• Hao-Chung Cheng (QCIS, UTS)
    • Title: On the Concavity of Auxiliary Function in Classical-Quantum Channels
    • Abstract: The auxiliary function of a classical channel appears in two fundamental quantities that upper and lower bound the error probability, respectively. A crucial property of the auxiliary function is its concavity, which leads to several important results in finite block length analysis. In this paper, we prove that the auxiliary function of a classical-quantum channel also enjoys the same concave property, extending an earlier partial result to its full generality. The key component in our proof is a beautiful result of geometric means of operators. (Joint work with Min-Hsiu Hsieh. arXiv:1602.03297)
  • Prof Runyao Duan (QCIS, UTS)
    • Title: On the zero-error capacities of noisy quantum channels
    • Abstract: In 1956 Shannon introduced the notion of zero-error capacity to characterise the ability of a noisy (classical) channel to transmit classical information with zero probability of error. Since Shannon’s seminal work, the study of this notion and the related topics has grown into a vast field called zero-error information theory. Recently there are considerable interest in developing a quantum zero-error information theory by considering quantum effects in zero-error communication. In this talk we first review several major progresses on this topic. Then we focus on an unexpected connected connection between zero-error communication and operator algebras via a mathematical tool called noncommutative graphs, which enables us to introduce a quantum generalisation of the celebrated Lovász number. We then show that auxiliary resources such as entanglement, feedback, and no-signalling correlations can not only significantly increase the capacity, but also make relevant problems much more feasible. As a notable example, we show that the classic Lovász number is exactly the zero-error classical capacity of a graph assisted by quantum no-signalling correlations, which is the first complete information-theoretic interpretation of the Lovász number since 1979.  (This talk is mainly based on the following three papers: [1] Runyao Duan, Simone Severini and Andreas Winter, “Zero-error communication via quantum channels, noncommutative graphs and a quantum Lovász number,” IEEE Transactions on Information Theory, vol. 59, no. 2, pp. 1164–1174 (2013), arXiv: 1002.2514. [2] Runyao Duan and Andreas Winter, “No-signalling-assisted zero-error capacity of quantum channels and an information theoretic interpretation of the Lovász number”, IEEE Transactions on Information Theory, vol. 62, no. 2, pp. 891-914 (2016), arXiv: 1409.3426.  [3] Runyao Duan, Simone Severini and Andreas Winter, “On zero-error communication via quantum channels in the presence of noiseless feedback”, Accepted in IEEE Transactions on Information Theory in April 2016, arXiv: 1502.02987.)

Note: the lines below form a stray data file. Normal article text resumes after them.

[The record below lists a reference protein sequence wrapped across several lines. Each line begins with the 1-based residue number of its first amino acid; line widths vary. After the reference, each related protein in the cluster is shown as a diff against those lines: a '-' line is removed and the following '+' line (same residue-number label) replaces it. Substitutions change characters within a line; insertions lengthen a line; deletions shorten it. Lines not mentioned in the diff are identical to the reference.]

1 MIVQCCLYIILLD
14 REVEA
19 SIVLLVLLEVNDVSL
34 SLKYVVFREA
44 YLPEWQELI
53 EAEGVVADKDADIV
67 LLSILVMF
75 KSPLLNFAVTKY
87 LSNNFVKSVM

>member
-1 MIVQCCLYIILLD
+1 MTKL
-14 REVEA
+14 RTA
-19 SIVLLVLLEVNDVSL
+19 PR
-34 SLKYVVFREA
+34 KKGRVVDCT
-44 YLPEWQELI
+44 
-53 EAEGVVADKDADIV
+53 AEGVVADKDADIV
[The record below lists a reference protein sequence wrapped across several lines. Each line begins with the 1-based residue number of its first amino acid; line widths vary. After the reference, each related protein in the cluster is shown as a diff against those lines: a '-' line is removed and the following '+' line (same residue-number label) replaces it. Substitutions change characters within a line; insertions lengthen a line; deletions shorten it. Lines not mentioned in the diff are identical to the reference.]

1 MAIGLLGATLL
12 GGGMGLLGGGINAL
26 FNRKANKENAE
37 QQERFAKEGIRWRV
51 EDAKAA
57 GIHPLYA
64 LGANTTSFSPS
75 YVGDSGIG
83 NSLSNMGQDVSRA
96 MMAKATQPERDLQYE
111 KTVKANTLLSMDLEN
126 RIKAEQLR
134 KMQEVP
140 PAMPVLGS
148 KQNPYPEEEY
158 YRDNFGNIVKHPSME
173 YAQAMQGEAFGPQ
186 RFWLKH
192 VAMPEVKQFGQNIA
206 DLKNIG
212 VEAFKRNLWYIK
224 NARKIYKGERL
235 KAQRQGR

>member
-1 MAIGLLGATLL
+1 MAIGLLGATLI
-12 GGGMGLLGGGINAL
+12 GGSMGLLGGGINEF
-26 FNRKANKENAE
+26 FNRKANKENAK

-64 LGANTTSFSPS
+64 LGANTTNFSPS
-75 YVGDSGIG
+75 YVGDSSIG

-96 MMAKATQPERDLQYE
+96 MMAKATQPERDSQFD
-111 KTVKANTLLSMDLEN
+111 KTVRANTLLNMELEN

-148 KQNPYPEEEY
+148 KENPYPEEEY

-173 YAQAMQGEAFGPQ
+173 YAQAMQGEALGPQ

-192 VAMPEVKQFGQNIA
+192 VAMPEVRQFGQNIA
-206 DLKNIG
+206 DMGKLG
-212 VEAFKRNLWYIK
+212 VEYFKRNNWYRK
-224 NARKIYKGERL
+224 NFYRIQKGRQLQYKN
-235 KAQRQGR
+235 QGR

• A/Prof Steven T. Flammia (Quantum Physics Group, USyd)
    • Title: Sparse Quantum Codes from Quantum Circuits
    • Abstract: We describe a general method for turning quantum circuits into sparse quantum subsystem codes. Using this prescription, we can map an arbitrary stabilizer code into a new subsystem code with the same distance and number of encoded qubits but where all the generators have constant weight, at the cost of adding some ancilla qubits. With an additional overhead of ancilla qubits, the new code can also be made spatially local. Applying our construction to certain concatenated stabilizer codes yields families of subsystem codes with constant-weight generators and with minimum distance d=n1−ε, where ε=O(1/logn‾‾‾‾‾√). For spatially local codes in D dimensions we nearly saturate a bound due to Bravyi and Terhal and achieve d=n1−ε−1/D. Previously the best code distance achievable with constant-weight generators in any dimension, was due to Freedman, Meyer and Luo.